04Take a Step Back in Time by Walking the Nakasendo Samurai Trail

Landscape of post town

The Nakasendo was an ancient samurai trail that once connected Edo (present-day Tokyo) to Kyoto during the Edo period (1603-1868).

The mountainous inland route had a network of sixty-nine post towns along its 540 kilometers from Edo to Kyoto. The historic mountain trail of the route in the Kiso Valley, known as Kisoji, or Kiso Road passed through the mountains of Gifu and Nagano in central Japan with the 85-kilometer route home to eleven post towns.

The Kisoji has been recognized by the Japanese Agency of Cultural Affairs for its Japanese Heritage. The numerous overlapping mountains with abundant lush forests, crystal-clear streams, small rural villages, and farms remain untouched by the modern world and provide us with a glimpse of Japan’s original natural landscape. The well-preserved Edo period post towns are steeped in unique culture and traditions, giving you the chance to experience authentic Japan firsthand.

Nature and Activity

Traditional houses and lush green forests in the Nakasendo

The Nakasendo trail allows you to experience the lush green forests and beautiful nature of Japan in an unspoilt region of the county. The route is surrounded by seasonal flowers such as cherry blossoms in spring and hydrangea in summer, crystal-clear creeks, raging waterfalls, tall ancient trees and Japanese maples which come alive in fall in a blaze of fiery red.

The Road During the Edo Period

Traditional houses at post town

During the Edo period, the Nakasendo was one of Japan’s Gokaido (five major highways) and was managed by the Tokugawa Shogunate, which ordered local daimyo (feudal lords) to improve and maintain the roads by expanding the roads, building bridges, setting distance marks, and establishing a network of post towns along the route. The post stations were created along this road to accommodate travelers on their journey to and from Edo.

The road sign showing Nakasendo route

The Nakasendo as one of the five major highways was an important asset for the Tokugawa Shogunate providing the Shogun and his feudal lords the communications network necessary to stabilize and rule the country in peace.

The Kiso Valley of the Nakasendo was frequented by travelers on official business for the Shogunate, or by feudal lords coming to and from their domain following the Sankinkotai System, where they were required to stay in Edo with their household every other year. The trail reached its peak during the 17th and 18th centuries, where it earned the unofficial nickname of the “Samurai Trail''.

The cobblestone path of Nakasendo

It later became popular with commoners who were traveling to the area on pilgrimage to the sacred Mount Ontake or Zenkoji Temple in Nagano Prefecture to pray.

Unfortunately, most of the trails on the five major highways were either turned into modern roads and highways or lost to the past. Today, only a small section of the original Nakasendo road still remains. You can walk the path of the samurai on the most well-known section which lies between the post towns of Magome-juku in Gifu Prefecture to Tsumago-juku in Nagano Prefecture.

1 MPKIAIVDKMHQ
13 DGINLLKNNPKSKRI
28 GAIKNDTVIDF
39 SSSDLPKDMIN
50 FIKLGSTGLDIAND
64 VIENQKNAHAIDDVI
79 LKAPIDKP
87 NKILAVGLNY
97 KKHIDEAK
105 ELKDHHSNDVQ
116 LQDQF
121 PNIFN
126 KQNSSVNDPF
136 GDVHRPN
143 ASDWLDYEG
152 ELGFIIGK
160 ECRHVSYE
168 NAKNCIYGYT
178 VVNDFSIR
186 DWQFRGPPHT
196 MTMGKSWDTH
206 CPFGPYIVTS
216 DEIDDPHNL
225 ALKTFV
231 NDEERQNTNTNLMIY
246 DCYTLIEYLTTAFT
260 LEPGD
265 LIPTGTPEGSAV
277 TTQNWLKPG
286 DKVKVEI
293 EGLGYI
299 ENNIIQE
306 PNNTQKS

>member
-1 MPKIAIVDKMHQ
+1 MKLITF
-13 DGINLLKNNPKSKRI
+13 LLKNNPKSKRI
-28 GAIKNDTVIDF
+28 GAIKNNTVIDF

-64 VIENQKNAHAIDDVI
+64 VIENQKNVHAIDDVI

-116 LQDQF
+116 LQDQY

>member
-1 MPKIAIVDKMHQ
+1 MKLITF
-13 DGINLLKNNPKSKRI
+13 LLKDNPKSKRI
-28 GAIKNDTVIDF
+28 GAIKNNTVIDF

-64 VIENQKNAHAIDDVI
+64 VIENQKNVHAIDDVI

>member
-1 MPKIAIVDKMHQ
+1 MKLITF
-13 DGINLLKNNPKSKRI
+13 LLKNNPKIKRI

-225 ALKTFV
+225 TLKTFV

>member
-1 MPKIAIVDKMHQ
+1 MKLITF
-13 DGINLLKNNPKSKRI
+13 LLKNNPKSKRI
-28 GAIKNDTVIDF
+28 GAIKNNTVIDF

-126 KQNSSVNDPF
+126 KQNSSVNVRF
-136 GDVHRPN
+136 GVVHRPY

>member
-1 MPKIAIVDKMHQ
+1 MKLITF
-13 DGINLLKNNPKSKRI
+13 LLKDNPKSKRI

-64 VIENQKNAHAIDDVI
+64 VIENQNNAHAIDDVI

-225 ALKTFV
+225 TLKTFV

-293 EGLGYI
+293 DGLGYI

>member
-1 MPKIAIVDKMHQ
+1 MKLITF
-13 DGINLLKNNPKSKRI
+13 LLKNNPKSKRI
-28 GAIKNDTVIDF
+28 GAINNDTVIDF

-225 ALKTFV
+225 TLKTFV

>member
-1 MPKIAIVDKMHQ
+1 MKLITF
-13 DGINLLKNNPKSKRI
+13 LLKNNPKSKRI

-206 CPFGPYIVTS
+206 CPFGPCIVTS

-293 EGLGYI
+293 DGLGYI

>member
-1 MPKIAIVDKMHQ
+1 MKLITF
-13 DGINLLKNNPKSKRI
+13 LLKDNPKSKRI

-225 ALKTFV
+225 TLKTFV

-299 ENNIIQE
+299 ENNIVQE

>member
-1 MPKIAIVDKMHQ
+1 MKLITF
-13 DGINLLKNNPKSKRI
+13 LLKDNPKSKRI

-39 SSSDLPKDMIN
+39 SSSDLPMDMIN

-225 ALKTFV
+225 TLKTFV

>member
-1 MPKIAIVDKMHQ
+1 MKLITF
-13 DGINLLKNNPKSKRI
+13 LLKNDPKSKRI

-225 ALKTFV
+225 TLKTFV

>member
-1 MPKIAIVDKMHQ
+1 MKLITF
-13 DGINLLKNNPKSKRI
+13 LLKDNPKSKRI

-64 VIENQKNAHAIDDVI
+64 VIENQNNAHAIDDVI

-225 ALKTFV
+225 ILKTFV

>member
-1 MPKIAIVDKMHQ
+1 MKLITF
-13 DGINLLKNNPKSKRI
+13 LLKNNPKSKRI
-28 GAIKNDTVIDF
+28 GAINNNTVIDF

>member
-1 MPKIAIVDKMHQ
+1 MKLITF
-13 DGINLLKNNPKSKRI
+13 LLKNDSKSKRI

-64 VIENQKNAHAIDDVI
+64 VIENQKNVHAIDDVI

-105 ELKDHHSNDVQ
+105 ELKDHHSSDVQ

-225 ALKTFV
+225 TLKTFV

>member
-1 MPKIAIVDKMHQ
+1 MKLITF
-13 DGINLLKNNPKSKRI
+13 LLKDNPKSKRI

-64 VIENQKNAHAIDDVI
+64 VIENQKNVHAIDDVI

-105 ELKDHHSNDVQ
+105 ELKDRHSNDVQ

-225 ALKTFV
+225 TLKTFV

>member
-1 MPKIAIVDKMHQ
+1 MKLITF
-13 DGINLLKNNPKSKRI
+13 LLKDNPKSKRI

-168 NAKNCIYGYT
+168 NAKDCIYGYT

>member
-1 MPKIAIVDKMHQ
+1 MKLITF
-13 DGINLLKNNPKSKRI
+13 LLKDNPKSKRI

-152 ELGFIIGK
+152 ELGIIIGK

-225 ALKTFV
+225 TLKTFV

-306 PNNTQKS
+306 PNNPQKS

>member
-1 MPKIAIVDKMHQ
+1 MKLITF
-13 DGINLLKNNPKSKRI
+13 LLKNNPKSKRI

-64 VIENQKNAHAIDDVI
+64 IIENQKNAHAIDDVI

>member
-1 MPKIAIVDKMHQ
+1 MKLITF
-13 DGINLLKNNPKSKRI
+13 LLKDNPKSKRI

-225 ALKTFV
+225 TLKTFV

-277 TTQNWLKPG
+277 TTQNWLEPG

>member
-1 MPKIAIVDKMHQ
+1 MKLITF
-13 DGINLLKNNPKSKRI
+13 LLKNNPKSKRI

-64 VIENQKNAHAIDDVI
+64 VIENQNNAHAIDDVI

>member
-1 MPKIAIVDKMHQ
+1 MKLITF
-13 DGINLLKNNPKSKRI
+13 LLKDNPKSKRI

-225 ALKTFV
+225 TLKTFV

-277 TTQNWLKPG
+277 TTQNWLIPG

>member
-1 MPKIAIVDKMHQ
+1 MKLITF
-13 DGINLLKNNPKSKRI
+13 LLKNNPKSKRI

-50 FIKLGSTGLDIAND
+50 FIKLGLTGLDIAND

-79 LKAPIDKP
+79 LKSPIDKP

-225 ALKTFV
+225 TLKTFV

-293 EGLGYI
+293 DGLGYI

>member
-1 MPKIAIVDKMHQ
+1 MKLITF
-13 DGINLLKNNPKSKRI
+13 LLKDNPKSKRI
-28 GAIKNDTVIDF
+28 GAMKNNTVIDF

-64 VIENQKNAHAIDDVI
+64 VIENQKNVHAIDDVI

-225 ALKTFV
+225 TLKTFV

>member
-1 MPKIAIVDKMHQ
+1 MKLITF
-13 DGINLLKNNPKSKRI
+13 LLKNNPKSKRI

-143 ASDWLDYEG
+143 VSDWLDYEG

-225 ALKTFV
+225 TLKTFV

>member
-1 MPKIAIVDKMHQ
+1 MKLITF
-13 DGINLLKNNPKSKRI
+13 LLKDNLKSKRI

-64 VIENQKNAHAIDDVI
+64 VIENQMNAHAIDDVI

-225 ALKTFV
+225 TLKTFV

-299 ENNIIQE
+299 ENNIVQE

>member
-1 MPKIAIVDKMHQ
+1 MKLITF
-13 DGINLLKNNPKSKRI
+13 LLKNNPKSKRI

Magome-juku Gifu Prefecture

Townscape of Magome-juku

Many of the old Edo period post towns remain untouched and walking their streets is like taking a step back in time to the age of the samurai with their stone-paved streets, wooden architecture, and lattice windows.

Magome-juku was the forty-third of the sixty-nine old Edo period post towns and is a rarity as a post town because it was built on a slope rather than on flat land like most other post towns. Actually, the name Magome means “horse” and “basket” in Japanese and was derived from the fact that travelers to the town were forced to leave their horses at the inns because the road was too steep for the horses to climb.

Water wheel

One of the first things that you will notice upon arriving in Magome-juku is the fascinating water wheel by the granary that is still spinning after all these years.

Kousatsuba (notice board)

The steep cobblestone main street is home to traditional wooden houses, souvenir shops, tea houses and restaurants and has the remains of birthplace and childhood home of the noted author Toson Shimazaki, who wrote about the Kiso region in his most famous novel, Before the Dawn.

At the edge of the town is a large wooden board called Kousatsuba in Japanese. The Tokugawa Shogunate used the kousatsuba (notice board) as a community bulletin board to post notices about laws and policies to the local residents. The old worn painted calligraphy still warns visitors as it did during the time of the samurai of important rules such as not carrying weapons or cutting down the local trees.

Passing through nature

The walk from Magome-juku to Tsumago-juku is relatively flat with not a lot of change in elevation. The 7.3-kilometer (4.5 mile) distance between the two post towns should take around 4 hours at a leisurely pace with a few stops along the way.

The trekking route starts from the scenic lookout at Magome-juku, where you keep climbing until you reach a small rural village, which is close to the Magome Pass.

The Magome Pass

The Magome Pass is the highest point on the route with an elevation of 790 meters (2,600 feet) above sea level.

Once you have passed the Magome Pass, you will be rewarded with the beautiful nature that the Kiso Valley has to offer. The cobblestone paths lead you to stunning nature paths and scenic views of the area.

Ichikokutochi Tatebachaya Teahouse

Tea house at Magome Pass

Inside of tea house